En español | Fall is a gorgeous time of year across much of the country, with popular destinations drawing crowds of tourists looking to feast their eyes on colorful displays and enjoy crisp autumn weather. But there are also plenty of less-visited areas, from the remote Upper Peninsula of Michigan to western Colorado's Roaring Fork Valley, where you can keep your distance during the pandemic while reveling in the seasonal show. Below are nine to consider.
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PHOTO BY: Ruth Peterkin / Alamy Stock Photo
New Paltz, New York
An 80-mile drive north from New York City gets you into the Hudson Valley's Shawangunk Mountains (just call them the Gunks) and the village of New Paltz, with its preserved 17th century homes, farm-to-table eateries (Main Course is a favorite) and all-around inviting ambience. The area is most famous for being home to the Mohonk Mountain House, a resort that sprawls like a Victorian castle above Mohonk Lake, with direct access to the hiking and biking trails in the beautiful 8,000-acre Mohonk Preserve. But if a lakeside cabin or farmhouse is more your style, there are plenty of rentals offered in the area, too. Visit in early to mid-October for gasp-inducing views of the changing red and sugar maple, white ash and yellow birch trees.
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PHOTO BY: Sevierville CVB
For a fall foliage vacation at the gateway to Great Smoky Mountains National Park that's a bit less crowded than nearby Gatlinburg, Dolly Parton's hometown of Sevierville is hard to beat. Take a self-guided driving safari through the riotously colored scenery by following the Douglas Lake Fall Driving Tour: It'll take you down country roads for Smoky Mountain vistas and panoramic lookouts over the lake. The Middle Prong Fall Driving Tour is another favorite in the area: It winds through the foothills of the Smokies, past old barns and over a covered bridge across a roaring river. The area's vast array of vacation rentals include log cabins in the woods and waterfront retreats on Douglas Lake. From mid-October to mid-November are when leaves are at their peak.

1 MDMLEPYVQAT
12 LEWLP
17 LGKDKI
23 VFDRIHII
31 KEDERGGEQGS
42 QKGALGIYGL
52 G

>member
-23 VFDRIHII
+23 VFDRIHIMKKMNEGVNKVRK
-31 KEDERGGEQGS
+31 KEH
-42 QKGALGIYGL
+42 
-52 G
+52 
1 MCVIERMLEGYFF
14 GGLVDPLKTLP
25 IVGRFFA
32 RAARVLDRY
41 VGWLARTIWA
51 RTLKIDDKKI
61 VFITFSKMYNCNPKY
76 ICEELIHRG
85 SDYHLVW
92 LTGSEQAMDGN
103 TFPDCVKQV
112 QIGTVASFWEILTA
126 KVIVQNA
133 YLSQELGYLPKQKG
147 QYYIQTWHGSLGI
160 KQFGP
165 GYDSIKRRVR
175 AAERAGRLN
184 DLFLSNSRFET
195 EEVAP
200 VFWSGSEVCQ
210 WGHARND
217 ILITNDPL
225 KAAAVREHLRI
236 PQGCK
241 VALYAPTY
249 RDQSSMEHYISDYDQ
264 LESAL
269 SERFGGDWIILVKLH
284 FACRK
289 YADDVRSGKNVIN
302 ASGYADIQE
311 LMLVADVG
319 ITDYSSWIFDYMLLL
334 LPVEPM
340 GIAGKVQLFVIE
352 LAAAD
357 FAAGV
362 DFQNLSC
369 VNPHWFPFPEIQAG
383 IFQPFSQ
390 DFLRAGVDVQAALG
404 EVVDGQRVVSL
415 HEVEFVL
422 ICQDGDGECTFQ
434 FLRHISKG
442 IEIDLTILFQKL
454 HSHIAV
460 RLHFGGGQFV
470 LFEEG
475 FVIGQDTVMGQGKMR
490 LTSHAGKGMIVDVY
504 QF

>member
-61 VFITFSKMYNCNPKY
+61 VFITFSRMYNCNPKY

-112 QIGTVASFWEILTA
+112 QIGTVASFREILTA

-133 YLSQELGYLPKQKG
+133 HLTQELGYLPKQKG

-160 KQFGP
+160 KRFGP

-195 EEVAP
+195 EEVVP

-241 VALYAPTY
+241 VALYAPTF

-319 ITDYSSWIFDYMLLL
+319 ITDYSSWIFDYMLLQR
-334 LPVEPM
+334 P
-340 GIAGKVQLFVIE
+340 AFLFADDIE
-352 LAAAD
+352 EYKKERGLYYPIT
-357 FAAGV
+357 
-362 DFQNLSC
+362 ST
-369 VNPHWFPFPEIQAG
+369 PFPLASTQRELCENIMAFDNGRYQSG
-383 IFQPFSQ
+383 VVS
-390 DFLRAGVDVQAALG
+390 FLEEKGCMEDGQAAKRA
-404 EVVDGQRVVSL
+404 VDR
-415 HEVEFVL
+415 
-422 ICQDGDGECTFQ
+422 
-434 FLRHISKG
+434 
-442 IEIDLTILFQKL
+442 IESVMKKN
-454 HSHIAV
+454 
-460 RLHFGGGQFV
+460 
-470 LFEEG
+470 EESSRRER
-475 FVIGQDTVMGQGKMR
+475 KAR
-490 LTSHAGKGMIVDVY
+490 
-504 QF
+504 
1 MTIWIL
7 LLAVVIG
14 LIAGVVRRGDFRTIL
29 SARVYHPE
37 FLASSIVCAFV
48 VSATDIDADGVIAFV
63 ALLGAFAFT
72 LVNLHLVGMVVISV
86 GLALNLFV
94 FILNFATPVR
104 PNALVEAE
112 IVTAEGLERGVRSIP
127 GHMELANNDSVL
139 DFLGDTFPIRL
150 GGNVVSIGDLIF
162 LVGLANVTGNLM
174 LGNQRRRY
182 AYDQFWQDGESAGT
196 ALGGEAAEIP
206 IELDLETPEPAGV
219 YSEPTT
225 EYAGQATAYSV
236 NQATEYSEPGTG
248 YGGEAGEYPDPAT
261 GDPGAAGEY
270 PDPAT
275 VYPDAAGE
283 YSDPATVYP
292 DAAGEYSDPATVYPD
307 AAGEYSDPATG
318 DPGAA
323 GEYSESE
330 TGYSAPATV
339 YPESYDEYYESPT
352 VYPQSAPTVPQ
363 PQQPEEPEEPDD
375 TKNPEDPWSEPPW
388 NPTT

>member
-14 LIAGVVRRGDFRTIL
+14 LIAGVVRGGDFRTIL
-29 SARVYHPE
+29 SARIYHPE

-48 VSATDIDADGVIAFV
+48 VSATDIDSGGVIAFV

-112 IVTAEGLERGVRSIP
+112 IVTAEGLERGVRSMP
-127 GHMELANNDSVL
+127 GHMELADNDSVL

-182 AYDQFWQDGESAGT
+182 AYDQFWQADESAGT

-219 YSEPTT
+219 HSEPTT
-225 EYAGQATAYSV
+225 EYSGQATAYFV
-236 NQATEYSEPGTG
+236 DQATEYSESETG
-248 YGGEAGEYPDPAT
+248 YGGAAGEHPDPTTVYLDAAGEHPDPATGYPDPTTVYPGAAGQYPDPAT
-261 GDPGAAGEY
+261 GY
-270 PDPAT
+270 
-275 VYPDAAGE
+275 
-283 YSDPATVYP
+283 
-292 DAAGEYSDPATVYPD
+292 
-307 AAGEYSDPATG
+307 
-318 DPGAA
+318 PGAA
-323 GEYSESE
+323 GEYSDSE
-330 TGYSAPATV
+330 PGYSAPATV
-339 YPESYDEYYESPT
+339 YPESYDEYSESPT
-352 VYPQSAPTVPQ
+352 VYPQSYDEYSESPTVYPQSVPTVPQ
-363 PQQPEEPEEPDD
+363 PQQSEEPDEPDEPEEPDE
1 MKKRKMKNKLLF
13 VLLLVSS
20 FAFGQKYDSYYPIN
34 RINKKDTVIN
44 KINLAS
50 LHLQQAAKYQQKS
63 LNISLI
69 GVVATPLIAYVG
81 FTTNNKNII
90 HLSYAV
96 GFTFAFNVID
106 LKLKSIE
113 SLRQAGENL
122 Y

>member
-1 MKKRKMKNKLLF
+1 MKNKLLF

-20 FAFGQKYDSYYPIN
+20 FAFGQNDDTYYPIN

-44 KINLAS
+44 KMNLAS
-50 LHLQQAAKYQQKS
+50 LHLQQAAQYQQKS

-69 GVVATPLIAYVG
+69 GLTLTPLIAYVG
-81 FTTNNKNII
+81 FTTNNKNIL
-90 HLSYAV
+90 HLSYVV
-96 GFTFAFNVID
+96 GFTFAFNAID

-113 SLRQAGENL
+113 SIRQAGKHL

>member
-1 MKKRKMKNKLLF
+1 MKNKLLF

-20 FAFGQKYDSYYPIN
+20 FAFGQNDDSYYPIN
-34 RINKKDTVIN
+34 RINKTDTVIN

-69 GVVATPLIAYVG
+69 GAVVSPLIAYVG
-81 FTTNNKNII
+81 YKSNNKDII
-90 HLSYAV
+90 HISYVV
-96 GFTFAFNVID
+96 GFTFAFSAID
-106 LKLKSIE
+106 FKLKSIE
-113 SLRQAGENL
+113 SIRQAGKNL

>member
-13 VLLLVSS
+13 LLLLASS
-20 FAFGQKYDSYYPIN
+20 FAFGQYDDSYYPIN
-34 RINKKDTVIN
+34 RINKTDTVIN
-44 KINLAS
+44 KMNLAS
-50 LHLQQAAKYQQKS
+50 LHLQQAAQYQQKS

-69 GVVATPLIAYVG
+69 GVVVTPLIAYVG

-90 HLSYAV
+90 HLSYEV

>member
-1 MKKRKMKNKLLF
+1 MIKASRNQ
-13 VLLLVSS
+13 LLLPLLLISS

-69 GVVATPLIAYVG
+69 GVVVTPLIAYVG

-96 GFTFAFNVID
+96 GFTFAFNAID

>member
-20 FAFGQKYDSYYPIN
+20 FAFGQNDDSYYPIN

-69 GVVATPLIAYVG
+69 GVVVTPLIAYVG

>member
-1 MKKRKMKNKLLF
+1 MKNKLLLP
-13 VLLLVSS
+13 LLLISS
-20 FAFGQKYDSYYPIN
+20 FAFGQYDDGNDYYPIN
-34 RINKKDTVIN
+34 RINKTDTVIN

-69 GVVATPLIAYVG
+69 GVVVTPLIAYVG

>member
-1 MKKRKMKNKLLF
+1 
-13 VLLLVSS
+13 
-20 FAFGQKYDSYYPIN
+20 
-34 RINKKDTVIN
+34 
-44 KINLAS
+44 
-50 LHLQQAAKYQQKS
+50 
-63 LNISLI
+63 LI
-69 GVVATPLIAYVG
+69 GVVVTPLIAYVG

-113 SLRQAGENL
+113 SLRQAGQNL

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PHOTO BY: Photo ©Tan Yilmaz / Getty Images
Vibrant red maple leaves and thick forests of birch, beech and more blanket Michigan's Upper Peninsula every autumn. On the southern shore of chilly Lake Superior, Marquette, home of Northern Michigan University (about six hours from both Detroit and Chicago), has cool coffee shops, breweries and hiking trails all around. It's also an idyllic base for exploring the scenic sandstone cliffs of Pictured Rocks National Lakeshore in nearby Munising. The lakeshore is particularly gorgeous in fall, when the trees atop them appear to be aflame. Pictured Rocks Cruises runs boat tours into mid-October, offering incredible views of waterfalls, the colorful rocks and foliage. Cottages, log cabins and lakefront homes are among the many vacation rentals here, and inexpensive family-run motels and inns also abound in the area.
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PHOTO BY: Ed Callaert / Alamy Stock Photo
Black Mountain, North Carolina
About 15 miles from downtown Asheville and the historic Biltmore Estate, quaint Black Mountain has a welcoming central square where you can sit and relax in rocking chairs (its motto is “the little town that rocks") or visit the many galleries and cafés that spotlight the talent and tastes of southern Appalachia. In fall, especially from mid- to late October, the area is awash in color, so you'll want to stay outdoors: Lake Tomahawk is a favorite picnic spot, and you have lots of choices when it comes to hiking, biking and birding trails. They include the Point Lookout Trail, a paved path that winds for just over 3 miles through Pisgah National Forest. Choose among inns (including a reasonably priced Hampton Inn) and all kinds of vacation rentals — from cozy cabins to palatial hillside homes, many with expansive decks offering views of the glowing mountainsides.